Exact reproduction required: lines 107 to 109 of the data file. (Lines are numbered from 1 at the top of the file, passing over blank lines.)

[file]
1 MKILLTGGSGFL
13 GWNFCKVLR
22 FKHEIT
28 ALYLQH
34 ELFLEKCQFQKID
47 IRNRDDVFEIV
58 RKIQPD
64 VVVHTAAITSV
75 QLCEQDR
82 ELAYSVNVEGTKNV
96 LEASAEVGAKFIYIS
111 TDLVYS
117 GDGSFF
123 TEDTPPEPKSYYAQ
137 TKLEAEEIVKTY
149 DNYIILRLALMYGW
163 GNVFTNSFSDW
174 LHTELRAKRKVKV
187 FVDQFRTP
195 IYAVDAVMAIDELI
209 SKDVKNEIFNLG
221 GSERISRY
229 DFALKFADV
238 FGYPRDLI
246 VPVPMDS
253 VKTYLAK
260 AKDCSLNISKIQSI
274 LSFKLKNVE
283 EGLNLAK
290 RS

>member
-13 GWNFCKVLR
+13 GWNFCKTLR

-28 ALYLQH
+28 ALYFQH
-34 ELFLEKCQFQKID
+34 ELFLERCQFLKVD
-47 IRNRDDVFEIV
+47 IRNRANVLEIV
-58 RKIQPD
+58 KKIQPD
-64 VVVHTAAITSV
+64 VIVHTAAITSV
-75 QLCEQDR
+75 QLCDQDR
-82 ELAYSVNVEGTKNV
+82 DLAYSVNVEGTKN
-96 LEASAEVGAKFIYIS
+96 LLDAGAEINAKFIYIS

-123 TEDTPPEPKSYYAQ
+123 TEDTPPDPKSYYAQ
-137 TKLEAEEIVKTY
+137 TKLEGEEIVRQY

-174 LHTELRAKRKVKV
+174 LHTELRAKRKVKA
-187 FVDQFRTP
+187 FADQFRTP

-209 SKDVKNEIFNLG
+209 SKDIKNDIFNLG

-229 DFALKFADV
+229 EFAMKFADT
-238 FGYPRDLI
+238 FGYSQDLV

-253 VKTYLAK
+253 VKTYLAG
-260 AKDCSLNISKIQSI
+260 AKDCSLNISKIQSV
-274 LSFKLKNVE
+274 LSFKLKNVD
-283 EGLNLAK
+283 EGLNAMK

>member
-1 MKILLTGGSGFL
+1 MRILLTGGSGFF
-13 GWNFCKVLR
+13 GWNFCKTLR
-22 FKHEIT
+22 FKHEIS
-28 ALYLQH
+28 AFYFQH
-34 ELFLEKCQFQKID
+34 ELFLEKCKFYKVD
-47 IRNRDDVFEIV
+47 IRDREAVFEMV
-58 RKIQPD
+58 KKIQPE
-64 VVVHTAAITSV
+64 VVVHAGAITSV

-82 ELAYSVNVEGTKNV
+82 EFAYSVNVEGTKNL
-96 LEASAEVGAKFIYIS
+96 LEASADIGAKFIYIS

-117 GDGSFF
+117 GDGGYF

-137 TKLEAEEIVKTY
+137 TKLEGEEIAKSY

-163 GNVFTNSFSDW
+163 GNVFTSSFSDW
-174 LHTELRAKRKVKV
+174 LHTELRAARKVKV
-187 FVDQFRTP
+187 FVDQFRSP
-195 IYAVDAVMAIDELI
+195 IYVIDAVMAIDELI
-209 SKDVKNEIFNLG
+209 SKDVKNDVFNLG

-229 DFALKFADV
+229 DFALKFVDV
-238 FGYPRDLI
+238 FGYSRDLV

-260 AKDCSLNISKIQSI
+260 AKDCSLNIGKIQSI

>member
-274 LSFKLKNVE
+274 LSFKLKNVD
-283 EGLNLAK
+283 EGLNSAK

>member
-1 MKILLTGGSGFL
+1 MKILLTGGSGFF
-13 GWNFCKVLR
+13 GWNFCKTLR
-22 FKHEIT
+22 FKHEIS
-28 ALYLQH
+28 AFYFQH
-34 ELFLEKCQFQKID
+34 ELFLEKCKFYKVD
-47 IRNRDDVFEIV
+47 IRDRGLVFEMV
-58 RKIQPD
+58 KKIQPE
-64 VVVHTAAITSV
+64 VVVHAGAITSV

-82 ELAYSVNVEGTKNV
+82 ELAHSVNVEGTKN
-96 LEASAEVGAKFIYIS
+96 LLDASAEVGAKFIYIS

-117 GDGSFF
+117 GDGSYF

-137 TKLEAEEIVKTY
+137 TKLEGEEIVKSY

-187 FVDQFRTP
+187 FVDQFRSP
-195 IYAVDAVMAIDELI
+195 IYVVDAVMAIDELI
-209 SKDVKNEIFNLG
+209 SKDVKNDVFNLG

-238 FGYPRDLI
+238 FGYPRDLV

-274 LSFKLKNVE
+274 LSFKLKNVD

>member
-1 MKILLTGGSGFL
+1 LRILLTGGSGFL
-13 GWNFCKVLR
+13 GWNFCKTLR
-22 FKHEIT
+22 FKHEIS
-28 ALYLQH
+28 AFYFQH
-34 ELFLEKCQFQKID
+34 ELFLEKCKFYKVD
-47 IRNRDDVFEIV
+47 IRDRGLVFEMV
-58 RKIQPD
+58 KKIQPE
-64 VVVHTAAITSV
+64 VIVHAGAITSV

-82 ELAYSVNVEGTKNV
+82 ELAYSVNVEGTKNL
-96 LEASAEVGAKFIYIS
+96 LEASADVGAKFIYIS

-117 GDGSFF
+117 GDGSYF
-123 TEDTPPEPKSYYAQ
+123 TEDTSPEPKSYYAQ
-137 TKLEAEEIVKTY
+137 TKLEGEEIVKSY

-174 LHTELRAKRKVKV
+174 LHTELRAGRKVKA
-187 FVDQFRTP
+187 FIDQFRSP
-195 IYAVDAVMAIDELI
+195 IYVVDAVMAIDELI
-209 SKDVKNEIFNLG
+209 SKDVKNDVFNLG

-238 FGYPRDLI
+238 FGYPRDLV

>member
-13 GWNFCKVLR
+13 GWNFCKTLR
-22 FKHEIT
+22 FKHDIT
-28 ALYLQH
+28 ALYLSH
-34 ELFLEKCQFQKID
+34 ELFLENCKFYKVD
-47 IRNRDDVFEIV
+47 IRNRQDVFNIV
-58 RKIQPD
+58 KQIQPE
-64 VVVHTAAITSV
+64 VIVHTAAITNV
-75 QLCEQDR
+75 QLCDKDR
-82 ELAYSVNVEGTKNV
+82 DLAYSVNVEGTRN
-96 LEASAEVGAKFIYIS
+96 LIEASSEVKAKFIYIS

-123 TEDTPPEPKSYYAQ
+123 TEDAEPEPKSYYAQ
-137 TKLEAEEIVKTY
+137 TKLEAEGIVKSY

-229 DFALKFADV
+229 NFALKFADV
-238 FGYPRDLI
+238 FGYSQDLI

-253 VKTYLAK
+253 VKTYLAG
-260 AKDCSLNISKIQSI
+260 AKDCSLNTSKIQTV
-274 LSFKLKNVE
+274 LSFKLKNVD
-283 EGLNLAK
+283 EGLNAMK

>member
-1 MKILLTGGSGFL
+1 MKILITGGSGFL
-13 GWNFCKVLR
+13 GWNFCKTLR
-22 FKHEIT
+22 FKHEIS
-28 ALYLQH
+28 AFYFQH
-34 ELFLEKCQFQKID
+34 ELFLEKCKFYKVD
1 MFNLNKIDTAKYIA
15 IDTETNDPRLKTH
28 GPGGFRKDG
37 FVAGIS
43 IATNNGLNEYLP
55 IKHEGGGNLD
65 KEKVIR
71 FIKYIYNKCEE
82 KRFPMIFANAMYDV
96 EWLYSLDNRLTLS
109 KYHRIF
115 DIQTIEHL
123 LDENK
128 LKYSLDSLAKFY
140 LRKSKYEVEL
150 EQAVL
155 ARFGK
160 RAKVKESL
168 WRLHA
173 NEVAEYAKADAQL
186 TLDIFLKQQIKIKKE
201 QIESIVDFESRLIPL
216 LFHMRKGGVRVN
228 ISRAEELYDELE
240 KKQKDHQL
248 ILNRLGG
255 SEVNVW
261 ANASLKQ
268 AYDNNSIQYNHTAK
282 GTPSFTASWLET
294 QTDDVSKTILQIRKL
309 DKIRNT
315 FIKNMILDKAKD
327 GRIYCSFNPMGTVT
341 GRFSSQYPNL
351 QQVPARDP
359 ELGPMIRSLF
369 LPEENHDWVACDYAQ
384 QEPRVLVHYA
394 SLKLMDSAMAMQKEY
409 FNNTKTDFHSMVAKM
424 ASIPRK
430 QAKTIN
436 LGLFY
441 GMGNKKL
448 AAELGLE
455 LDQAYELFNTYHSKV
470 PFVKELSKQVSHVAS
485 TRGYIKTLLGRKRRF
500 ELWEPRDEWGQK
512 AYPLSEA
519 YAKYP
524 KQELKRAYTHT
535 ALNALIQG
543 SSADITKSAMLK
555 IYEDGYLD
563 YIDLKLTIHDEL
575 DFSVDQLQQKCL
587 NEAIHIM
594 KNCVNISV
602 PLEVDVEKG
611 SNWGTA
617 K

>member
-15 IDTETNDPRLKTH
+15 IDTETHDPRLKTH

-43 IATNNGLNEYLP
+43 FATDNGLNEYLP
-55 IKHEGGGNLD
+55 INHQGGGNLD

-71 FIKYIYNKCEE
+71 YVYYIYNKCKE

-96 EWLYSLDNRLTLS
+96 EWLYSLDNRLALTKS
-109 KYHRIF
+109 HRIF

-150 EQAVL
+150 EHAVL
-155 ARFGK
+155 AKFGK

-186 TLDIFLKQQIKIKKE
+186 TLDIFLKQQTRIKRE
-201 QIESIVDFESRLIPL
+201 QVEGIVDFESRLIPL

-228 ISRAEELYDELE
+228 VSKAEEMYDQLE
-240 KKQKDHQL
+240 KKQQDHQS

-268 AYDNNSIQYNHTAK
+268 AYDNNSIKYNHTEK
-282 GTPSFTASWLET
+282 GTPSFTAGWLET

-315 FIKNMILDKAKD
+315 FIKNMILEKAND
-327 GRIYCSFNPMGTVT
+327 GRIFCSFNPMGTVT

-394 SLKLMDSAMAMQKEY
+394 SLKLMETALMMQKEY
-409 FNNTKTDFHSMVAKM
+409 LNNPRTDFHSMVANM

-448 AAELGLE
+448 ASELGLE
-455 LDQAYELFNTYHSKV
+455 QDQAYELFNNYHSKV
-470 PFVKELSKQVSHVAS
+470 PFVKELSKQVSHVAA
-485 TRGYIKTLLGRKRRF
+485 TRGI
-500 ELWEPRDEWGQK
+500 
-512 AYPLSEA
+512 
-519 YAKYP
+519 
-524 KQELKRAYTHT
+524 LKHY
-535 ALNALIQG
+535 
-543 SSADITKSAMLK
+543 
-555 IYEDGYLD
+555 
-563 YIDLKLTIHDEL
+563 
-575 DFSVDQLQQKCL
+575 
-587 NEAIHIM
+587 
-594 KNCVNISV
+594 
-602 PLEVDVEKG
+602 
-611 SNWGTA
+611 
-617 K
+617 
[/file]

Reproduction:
-229 DFALKFADV
+229 DFALKFVDV
-238 FGYPRDLI